guanine

noun
gua·​nine | \ ˈgwä-ˌnēn How to pronounce guanine (audio) \

Definition of guanine

: a purine base C5H5N5O that codes genetic information in the polynucleotide chain of DNA or RNA — compare adenine, cytosine, thymine, uracil

Examples of guanine in a Sentence

Recent Examples on the Web These differences - the base adenine in one position instead of guanine - determine everything from harmless diversity (brown hair vs. blond) to the defects that cause disease. Mark Johnson And Kathleen Gallagher, Milwaukee Journal Sentinel, "One in a billion: Researchers seek clues in Nicholas' DNA -- and find more than they expected.," 21 Dec. 2010 On the X chromosome, on the gene XIAP, the rest of humanity has the sequence thymine-guanine-thymine. Mark Johnson And Kathleen Gallagher, Milwaukee Journal Sentinel, "One in a billion: Researchers seek clues in Nicholas' DNA -- and find more than they expected.," 21 Dec. 2010 The four bases of virus RNA are written in an alphabet composed of nucleotide chemicals: adenine (A), cytosine (C), guanine (G) and uracil (U). Robert Lee Hotz, WSJ, "‘Really Diabolical’: Inside the Coronavirus That Outsmarted Science," 7 Sep. 2020 Instead of hooks and loops, the Velcro has the nucleotides that make up DNA: adenine, cytosine, guanine and thymine. Gaia Squarci, Smithsonian Magazine, "The Virus Hunters," 10 Aug. 2020 One serves as a template, laying down sequences of the four bases that make up DNA molecules: adenine (A), thymine (T), guanine (G) and cytosine (C). Lydia Denworth, Scientific American, "A Breakthrough in Genetic Medicine for Rare Diseases," 3 Mar. 2020 Part of this gene contains repeated segments for three of the letters of the DNA code—cytosine, adenine and guanine, which are known as CAG repeats. Bret Stetka, Scientific American, "Antisense Drugs for Huntington’s, ALS and Prion Diseases Could Meet the Dire Need for Brain Treatments," 15 Aug. 2019 However, rather than the conventional duo of base pairs, adenine and uracil or cytosine and guanine, the molecules form hexamers, or six-membered rings. Quanta Magazine, "Chemists Seek Possible Precursor to RNA," 5 Feb. 2014 In 1953, scientists proposed that DNA is structured as a double helix, with the chemical bases—adenine (A), cytosine (C), guanine (G), and thymine (T)—stacked up in pairs between two intertwining lengths of sugar and phosphate. Ryan Rossotto, National Geographic, "DNA, explained," 12 June 2019

These example sentences are selected automatically from various online news sources to reflect current usage of the word 'guanine.' Views expressed in the examples do not represent the opinion of Merriam-Webster or its editors. Send us feedback.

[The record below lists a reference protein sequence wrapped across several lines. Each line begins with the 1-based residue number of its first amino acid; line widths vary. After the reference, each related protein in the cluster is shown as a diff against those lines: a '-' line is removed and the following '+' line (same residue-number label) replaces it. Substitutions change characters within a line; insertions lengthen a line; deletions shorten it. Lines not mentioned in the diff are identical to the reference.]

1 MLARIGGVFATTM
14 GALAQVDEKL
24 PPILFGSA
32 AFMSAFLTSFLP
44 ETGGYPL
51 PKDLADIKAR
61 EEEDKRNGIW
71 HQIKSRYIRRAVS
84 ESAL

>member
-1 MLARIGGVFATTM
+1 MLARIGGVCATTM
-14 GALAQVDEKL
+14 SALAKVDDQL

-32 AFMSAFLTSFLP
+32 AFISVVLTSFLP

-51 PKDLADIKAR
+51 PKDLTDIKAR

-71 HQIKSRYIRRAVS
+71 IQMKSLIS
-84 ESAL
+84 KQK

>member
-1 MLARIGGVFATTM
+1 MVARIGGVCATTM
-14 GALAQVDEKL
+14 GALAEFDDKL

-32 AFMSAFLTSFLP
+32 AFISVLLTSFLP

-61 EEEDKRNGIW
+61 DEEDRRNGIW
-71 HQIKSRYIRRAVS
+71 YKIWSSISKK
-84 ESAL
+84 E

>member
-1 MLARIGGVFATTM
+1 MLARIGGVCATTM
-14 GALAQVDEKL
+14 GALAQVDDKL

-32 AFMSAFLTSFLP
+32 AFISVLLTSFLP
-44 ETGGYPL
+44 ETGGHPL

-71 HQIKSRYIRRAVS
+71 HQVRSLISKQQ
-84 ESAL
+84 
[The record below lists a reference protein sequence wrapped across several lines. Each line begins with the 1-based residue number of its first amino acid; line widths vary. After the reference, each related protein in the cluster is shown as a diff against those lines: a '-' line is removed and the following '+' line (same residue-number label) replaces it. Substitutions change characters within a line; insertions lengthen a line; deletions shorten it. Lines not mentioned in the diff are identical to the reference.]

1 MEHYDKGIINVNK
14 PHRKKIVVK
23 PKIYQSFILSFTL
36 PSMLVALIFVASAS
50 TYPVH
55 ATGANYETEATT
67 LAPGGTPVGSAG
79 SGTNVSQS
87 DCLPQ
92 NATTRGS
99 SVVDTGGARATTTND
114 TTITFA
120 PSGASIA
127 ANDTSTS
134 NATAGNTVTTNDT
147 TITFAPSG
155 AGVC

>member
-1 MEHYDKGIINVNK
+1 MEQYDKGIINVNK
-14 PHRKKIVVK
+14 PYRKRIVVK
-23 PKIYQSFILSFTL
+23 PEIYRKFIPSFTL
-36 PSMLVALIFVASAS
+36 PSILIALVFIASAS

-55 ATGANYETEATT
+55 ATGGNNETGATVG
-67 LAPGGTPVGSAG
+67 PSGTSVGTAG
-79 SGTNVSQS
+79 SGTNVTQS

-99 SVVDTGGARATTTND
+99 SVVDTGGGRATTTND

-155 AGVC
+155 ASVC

See More

First Known Use of guanine

1850, in the meaning defined above

History and Etymology for guanine

guano + -ine; from its being found especially in guano

Keep scrolling for more

Learn More about guanine

Time Traveler for guanine

Time Traveler

The first known use of guanine was in 1850

See more words from the same year

Statistics for guanine

Last Updated

7 Nov 2020

Cite this Entry

“Guanine.” Merriam-Webster.com Dictionary, Merriam-Webster, https://www.merriam-webster.com/dictionary/guanine. Accessed 25 Nov. 2020.

Keep scrolling for more

More Definitions for guanine

guanine

noun
gua·​nine | \ ˈgwän-ˌēn How to pronounce guanine (audio) \

Medical Definition of guanine

: a purine base C5H5N5O that codes genetic information in the polynucleotide chain of DNA or RNA — compare adenine, cytosine, thymine, uracil

More from Merriam-Webster on guanine

Britannica.com: Encyclopedia article about guanine

Comments on guanine

What made you want to look up guanine? Please tell us where you read or heard it (including the quote, if possible).

WORD OF THE DAY

Test Your Vocabulary

A Thanksgiving Word Quiz

  • a traditional thanksgiving dinner
  • November comes from a word for which of the following numbers?
Spell It

Can you spell these 10 commonly misspelled words?

TAKE THE QUIZ
Citation

Test Your Knowledge - and learn some interesting things along the way.

TAKE THE QUIZ
Love words? Need even more definitions?

Subscribe to America's largest dictionary and get thousands more definitions and advanced search—ad free!